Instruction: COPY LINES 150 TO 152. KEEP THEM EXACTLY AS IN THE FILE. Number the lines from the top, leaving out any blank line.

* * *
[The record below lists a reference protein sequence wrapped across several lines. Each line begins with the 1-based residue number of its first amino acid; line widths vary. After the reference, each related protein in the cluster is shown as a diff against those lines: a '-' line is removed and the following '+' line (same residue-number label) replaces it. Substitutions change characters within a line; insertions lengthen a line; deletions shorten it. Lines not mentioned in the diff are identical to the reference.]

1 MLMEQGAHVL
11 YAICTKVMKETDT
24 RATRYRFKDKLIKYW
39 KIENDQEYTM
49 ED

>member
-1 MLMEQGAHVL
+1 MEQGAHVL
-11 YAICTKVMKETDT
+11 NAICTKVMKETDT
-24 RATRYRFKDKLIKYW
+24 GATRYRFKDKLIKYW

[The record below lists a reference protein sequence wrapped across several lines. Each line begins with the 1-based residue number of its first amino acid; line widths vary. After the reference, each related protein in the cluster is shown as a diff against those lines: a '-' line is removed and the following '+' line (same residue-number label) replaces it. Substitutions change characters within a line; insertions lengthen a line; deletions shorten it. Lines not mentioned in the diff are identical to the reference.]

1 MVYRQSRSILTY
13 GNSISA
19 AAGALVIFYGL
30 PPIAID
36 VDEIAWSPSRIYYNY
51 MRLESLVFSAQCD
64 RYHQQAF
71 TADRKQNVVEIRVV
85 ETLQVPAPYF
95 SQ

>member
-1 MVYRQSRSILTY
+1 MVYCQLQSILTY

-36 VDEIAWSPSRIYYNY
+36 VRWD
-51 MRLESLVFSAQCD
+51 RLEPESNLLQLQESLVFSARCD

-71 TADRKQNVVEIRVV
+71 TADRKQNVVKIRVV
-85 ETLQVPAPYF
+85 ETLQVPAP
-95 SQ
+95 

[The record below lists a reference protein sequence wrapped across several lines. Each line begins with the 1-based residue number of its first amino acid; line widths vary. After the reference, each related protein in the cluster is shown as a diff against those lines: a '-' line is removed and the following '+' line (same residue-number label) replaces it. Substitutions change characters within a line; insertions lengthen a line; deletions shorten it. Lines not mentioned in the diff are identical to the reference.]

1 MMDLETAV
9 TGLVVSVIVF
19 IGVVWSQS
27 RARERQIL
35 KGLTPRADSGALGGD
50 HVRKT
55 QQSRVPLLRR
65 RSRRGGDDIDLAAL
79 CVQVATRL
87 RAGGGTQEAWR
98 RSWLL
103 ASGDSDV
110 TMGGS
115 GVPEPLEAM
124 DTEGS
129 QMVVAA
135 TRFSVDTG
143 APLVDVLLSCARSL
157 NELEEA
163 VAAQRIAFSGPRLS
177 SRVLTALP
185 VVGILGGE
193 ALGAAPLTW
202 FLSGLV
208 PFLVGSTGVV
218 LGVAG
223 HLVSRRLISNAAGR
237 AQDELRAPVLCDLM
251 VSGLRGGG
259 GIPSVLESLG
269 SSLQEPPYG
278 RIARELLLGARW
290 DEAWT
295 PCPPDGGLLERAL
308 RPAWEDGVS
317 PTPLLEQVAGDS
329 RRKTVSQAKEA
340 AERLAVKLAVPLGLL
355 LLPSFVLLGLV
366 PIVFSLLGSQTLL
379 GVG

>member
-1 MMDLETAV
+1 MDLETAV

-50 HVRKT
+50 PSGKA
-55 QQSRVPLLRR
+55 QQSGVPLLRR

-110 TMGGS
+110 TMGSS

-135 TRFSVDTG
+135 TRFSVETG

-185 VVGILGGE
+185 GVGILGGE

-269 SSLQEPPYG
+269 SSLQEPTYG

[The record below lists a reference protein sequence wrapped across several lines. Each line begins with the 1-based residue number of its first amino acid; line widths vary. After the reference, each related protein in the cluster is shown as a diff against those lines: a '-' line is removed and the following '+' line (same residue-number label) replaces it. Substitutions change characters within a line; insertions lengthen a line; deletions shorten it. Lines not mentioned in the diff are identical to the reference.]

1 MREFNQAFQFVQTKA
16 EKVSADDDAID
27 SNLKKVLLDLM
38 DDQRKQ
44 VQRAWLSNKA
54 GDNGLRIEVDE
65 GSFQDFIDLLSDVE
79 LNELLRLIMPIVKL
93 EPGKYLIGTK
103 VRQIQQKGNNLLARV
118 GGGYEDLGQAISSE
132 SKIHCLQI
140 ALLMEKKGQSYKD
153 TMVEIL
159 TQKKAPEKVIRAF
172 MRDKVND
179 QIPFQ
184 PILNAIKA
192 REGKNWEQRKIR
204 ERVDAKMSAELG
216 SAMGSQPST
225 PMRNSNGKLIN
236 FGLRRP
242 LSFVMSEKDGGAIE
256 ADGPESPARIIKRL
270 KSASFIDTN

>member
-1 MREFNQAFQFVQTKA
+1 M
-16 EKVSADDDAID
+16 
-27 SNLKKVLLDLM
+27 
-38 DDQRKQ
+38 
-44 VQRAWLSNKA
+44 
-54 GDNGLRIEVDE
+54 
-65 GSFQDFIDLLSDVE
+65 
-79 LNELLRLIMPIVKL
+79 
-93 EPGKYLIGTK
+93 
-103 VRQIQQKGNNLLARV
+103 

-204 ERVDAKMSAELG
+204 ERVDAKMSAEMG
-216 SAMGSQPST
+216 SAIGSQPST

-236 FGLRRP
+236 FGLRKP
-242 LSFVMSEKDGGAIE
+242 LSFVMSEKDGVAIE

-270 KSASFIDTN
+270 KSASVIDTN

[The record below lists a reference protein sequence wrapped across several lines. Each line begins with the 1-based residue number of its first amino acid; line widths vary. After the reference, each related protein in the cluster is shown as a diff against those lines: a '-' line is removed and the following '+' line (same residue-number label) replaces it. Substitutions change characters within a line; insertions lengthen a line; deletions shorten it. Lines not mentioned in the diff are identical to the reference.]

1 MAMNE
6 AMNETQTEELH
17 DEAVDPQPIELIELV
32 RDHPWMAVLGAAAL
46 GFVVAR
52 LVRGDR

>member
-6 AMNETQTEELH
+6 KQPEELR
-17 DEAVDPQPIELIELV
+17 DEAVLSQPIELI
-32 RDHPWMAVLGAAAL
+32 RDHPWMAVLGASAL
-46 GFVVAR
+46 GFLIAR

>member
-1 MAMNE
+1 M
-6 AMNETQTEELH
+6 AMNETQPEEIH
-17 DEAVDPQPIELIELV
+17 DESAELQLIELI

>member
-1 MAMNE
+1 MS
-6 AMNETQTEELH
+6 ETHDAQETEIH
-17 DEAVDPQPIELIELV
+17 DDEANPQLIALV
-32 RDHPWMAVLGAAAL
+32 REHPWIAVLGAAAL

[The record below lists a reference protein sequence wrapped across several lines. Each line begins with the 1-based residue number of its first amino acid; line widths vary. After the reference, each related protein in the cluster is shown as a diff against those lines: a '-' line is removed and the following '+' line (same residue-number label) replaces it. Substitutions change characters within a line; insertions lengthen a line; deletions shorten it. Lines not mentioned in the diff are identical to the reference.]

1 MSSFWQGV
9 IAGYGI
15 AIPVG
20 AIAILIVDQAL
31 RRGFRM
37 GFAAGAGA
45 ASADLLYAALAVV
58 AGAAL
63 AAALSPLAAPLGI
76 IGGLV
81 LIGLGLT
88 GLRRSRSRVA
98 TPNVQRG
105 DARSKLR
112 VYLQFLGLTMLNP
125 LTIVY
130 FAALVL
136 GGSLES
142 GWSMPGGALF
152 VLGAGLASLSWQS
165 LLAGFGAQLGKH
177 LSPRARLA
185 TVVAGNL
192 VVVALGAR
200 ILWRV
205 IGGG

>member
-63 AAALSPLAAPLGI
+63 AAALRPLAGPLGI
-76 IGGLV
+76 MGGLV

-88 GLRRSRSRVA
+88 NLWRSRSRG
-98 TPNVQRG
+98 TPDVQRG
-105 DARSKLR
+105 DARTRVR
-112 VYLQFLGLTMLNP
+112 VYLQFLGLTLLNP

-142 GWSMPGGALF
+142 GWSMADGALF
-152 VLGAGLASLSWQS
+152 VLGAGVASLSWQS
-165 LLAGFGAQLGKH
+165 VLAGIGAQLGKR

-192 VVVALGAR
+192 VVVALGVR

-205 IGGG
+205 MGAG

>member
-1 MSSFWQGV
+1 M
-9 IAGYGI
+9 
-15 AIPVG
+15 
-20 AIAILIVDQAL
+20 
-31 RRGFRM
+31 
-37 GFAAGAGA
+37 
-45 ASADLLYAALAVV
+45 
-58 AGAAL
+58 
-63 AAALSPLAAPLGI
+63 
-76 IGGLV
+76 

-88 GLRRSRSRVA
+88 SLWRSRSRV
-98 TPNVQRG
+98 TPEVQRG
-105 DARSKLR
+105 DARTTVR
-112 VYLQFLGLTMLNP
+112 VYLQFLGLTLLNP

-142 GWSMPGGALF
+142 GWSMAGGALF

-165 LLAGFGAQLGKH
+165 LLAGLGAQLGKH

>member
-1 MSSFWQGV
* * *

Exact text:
+242 LSFVMSEKDGVAIE

-270 KSASFIDTN
+270 KSASVIDTN